Have you ever found a dog biscuit in your pooch's bed and wondered how it got there? No, it's not the dog fairy at work. Your dog is just practicing the canine instinct of food hoarding. To understand this peculiar behavior, it helps to look back to your dog's wild ancestors.
In the world of early canines, food was often hard to come by. If a dog was lucky enough to find something to eat, he had to compete with other dogs in his pack—not to mention other animals—to keep his spoils. So dogs would bury bones and carcasses near their den. This hoarding was also helpful if the hunting was exceptionally good and there was more than enough food to devour at one time. If food became scarce again, the dogs would just dig up their old kill and enjoy a meal.
Dogs aren't the only creatures that practice hoarding. Leopards drag their kill high up in the trees so they can eat without fear of intruders. Beavers collect piles of vegetation around their lodges in anticipation of a cold winter. And squirrels store their nuts and acorns in a tree hollow or bury them in the ground.
Of course, your family dog doesn't need to hunt or hoard his food in order to survive. His bowl will always be filled and refilled. But you may still see the instinct of hiding kibble and bones resurface from time to time. One thing has changed, however. Because today's dog doesn't experience the lean times that his canine ancestors did, chances are his hidden treasures may stay hidden.
Playing and having fun helps to eliminate stress from your life—and the same holds true for your dog. In fact, incorporating various forms of play into your dog's daily routine is vital to helping him develop a healthy, loving personality.
The benefits of play
Here are some of the ways that playing and having fun is important:
Physical health. Active play helps keep your dog's heart healthy, keeps the joints lubricated, and improves his overall balance and coordination.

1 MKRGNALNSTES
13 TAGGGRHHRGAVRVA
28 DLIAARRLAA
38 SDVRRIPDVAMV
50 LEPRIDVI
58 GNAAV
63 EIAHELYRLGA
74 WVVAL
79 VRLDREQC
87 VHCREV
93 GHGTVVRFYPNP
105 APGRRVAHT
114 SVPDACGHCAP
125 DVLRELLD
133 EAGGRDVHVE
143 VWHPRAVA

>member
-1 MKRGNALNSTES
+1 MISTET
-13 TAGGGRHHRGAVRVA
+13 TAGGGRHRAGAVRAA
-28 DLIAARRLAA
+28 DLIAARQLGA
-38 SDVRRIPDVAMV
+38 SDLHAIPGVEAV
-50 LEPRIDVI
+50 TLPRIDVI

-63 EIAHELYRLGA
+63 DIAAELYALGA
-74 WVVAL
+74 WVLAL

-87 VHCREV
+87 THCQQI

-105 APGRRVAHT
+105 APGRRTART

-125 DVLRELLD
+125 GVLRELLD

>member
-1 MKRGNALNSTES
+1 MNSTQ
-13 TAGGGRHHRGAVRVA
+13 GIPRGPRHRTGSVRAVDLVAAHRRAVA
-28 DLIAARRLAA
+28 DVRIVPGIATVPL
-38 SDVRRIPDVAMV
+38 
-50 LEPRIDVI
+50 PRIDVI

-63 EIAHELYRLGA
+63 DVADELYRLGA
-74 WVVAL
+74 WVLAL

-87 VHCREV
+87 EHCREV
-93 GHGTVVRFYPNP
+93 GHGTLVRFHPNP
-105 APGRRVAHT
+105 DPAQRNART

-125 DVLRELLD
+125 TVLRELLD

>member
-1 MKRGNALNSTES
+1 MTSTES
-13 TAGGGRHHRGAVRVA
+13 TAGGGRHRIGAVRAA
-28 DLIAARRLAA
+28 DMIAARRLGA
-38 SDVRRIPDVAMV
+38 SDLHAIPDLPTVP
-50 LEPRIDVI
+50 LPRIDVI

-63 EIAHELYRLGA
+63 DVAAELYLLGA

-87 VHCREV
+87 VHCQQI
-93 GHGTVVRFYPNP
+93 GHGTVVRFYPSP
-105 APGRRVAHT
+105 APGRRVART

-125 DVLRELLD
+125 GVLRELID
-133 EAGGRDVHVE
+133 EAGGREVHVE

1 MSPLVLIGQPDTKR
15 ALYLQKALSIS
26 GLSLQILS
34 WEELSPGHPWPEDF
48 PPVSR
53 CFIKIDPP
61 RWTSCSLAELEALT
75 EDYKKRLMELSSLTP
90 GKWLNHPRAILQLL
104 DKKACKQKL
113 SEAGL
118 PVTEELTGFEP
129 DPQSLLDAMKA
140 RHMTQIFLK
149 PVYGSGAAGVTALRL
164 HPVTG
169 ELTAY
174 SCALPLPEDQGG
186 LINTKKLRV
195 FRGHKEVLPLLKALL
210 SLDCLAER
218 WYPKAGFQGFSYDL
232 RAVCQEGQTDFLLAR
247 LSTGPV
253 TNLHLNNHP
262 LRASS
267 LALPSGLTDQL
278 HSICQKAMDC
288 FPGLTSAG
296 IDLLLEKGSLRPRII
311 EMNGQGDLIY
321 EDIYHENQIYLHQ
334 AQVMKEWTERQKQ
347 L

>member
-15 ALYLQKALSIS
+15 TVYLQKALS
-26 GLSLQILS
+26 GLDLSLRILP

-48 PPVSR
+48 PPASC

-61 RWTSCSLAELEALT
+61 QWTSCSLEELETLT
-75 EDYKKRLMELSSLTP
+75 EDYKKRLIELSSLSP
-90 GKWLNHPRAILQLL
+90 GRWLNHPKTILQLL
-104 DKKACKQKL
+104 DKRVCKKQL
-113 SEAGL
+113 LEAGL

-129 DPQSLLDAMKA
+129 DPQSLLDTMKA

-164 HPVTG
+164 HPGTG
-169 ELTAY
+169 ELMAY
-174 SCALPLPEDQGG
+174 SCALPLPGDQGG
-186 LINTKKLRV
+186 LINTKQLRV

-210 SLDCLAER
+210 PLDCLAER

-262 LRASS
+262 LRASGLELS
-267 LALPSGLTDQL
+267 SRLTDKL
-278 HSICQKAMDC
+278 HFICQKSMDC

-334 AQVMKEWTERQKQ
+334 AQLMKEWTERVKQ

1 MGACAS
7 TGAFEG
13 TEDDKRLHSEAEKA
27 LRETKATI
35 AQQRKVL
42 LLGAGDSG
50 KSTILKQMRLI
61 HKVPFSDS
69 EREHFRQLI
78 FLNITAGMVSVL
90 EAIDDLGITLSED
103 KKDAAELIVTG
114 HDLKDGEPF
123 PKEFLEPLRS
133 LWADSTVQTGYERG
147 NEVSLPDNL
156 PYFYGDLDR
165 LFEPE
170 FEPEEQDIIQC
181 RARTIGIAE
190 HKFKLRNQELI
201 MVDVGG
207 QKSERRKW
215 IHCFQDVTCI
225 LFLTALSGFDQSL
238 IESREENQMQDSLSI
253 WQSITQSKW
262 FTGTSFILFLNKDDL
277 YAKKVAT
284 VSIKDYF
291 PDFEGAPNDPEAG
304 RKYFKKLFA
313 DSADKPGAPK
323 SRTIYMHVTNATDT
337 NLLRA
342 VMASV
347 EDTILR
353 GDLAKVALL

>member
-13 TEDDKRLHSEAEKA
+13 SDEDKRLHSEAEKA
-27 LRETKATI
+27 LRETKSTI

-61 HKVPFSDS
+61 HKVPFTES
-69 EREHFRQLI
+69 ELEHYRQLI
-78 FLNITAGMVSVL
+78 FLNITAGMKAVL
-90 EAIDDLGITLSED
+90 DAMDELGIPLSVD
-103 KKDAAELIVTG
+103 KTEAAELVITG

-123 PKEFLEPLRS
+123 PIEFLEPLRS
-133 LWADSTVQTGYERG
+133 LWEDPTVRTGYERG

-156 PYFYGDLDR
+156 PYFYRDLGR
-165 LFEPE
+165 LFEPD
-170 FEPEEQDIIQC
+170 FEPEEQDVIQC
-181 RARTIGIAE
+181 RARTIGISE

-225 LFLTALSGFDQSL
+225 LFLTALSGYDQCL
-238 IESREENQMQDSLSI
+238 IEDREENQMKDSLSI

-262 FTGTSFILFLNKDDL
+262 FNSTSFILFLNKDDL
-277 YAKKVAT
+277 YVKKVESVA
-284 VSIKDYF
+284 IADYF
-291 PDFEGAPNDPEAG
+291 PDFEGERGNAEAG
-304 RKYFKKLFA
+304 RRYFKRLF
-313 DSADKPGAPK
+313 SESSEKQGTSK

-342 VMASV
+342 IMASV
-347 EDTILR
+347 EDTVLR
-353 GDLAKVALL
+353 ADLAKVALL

Mental health. Games with rules force your dog to use his brain, not just his body. This can help keep his mind sharp and focused.
Social skills. When your dog plays with other dogs and other people, it helps improve his overall social skills. He learns basic rules and how to play by them.
Bonding. Even if it's only for a few minutes a day, playing with your dog helps strengthen the bond between you.
Your health. What better way to alleviate the stress of a busy workday and get a bit of exercise than to come home and play with your dog? It's a win-win for both of you.
How to play with your dog
There are right ways—and wrong ways—to play. The most important thing to remember is that you're the boss. You decide what games should be played and you set the rules. This helps establish your credibility as the pack leader. It also helps keep your dog from getting overly excited and out of control while you play. If your dog does become difficult to manage, simply put a stop to the game until he calms down again.
When you're teaching your dog a new game, reward him when he does well. Remember, rewards don't have to be just treats. You can also reward him with his favorite toys or lots of hugs and praise.
When you start out teaching your dog a new game, keep it simple and go through the game slowly, until your dog fully grasps the rules. Also, wait until he fully understands one game before you teach him a new one, otherwise it will end up confusing him.
Avoid games like keep away, wrestling, or tug-of-war. Those games encourage biting or dominant, aggressive behavior.
Stay in control of the game at all times. Show your dog that you're the pack leader, not just another member of the pack. Retrieval games are good at teaching control.
Don't include your body or clothing as part of any game.
Incorporate the SIT or DOWN and STAY commands in every game.
You decide when it's time to end the game, not your dog. The best time to stop the game is when your dog is still eager to play.
If, for some reason, your dog doesn't seem to understand the game at some point, go back to the beginning, or simply leave it and try again a few days later. Don't get angry if you're dog isn't "getting it" right away. Remember it's supposed to be a fun experience for both of you!